There really isn’t much to do of an afternoon here, huh?
Well, self deprecation aside, thank you for coming.
Louise Stark should be spoken of in the same esteem as Bertolucci and Welles. The comparisons to Breillat are superficial. Stark was an incredible artist and her work demands exploration. The techniques she utilised from a career in marketing and music video production were tools and colours used to tell a particular story.
If you would please put on the headphones, I have taken the liberty of setting up two audio channels, one of which will be my commentary and the other a digitally enhanced mix of the audio soundtrack to Louise Stark’s film.
An Explanation of Love.
That hum you are hearing will soon be joined by a second note.
Do you feel that? It is setting up a resonance in your brain that is inducing a light hypnotic state.
I know that the title card is a little Dogme 95 but I see it as part of the overall aesthetic choices made in the film. The handwritten sign is evocative in its simplicity.
See. that’s Louise on the bench just in the opening shot. The hat is amusingly gauche.
Now this is the first shot of the protagonist. Her pensive expression. It lingers on her long enough to test your patience, but the music makes it all move inside your head.
The frequencies introduce another element to it. You can feel yourself opening to her and her conflict.
Raise your hand if you are experiencing it, right now? A low hum either in your stomach or your chest.
This sequence shows her inner conflict. Close ups of furtive lovers, hungry kisses, the shock effect of the two lovers against the tree. His hand inside her underwear as we watch them gaze into one another’s eyes.
Now it cuts back to her and we see that it’s all been in her head.
The title card, typewritten, breaks things up well.
Stark shoots her leading man so beautifully. If you note the colour choices here, it brings out the notes of gold in his tanned skin and the hair on his forearms. Look at how she lingers on his thick, strong hands as he picks the book from the shelf.
The next sequence is filmed like a fashion spread in a magazine. The lack of major brands in their clothing choices is a show of character and their mutual simplicity.
The rapid cuts and close ups show their attraction to one another. Her smile and dilated pupils. The flush in their faces as they talk.
Feel the hum of that in your stomach. What it must be like to be her? Or him?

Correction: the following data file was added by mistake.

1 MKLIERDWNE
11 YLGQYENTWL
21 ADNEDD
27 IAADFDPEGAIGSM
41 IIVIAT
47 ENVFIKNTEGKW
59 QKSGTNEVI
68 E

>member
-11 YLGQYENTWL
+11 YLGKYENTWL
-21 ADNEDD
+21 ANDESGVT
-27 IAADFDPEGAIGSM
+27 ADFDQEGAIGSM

He buys her the book, and although it is a chaste gesture, it is filmed and lit in such a way that it has the damp heat of erotica.
We are so used to cartoonish or tepid portrayals of male sexuality that Stark surprises us with an honest portrayal. There is a ridiculous amount of confidence on display here. He is willing to risk rejection and he expresses his interest in a playful manner. He engages with her, teases her, makes her laugh with rather than at herself.
The frequency has changed now. Let it run through you, it is generating pleasant amounts of arousal at this point.
When she asks him to discipline her, it is a tremendous scene. How she softens as he comes towards her, forceful but gentle, how you can imagine being either one of them with a palpable envy.
I’m going to be quiet now. There some things better felt than spoken about.
Now the use of split screen is fascinating. They reach through it, even though they are in different places. She straightens his tie and he kisses her before he turns over and goes to sleep.
The use of technology is potent here. The differences in the length and tone of their messages, the way that they advance their relationship in small bursts without losing their polarity.
Interdependence? Yes, I like that word.
Note how her messages scroll through, dense and rapid in comparison to his shorter replies.
She is provocative with her insecurities whereas he reveals his by degrees.
Michael Winterbottom’s 9 Songs is cited as an influence in how she filmed the sexual scenes.
His fingers in her mouth.
The smack of his palm against her flesh.
The way that her eyes close when she cries out in pleasure. The surrender she offers and the solidity of his masculine self-knowledge.
Now contrast that with how the camera softens and goes in as they embrace.
Her tears and vulnerability.
The paternal, taciturn way he holds her afterwards.
Her painting again and his writing How it reflects and captures their inner selves as they grow together. She is free to change on a whim and he remains, steadfast in the face of it. It lends itself to a sweet comedic note which seldom gets appreciated. He is the straight man in a comedic, passionate double act.
This shot, that started from a crane overhead and pans down into a tight close up of them as they meet.
The heartbeats have been enhanced as they were too low in the mix.
Is it time with yours? I noticed that the first time I watched and listened to it as you are now.
That final shot verges on the lurid, but it captures the intensity they have established at this point.
Yes, it is rather warm in here, isn’t it?
Now, we have another movie to watch.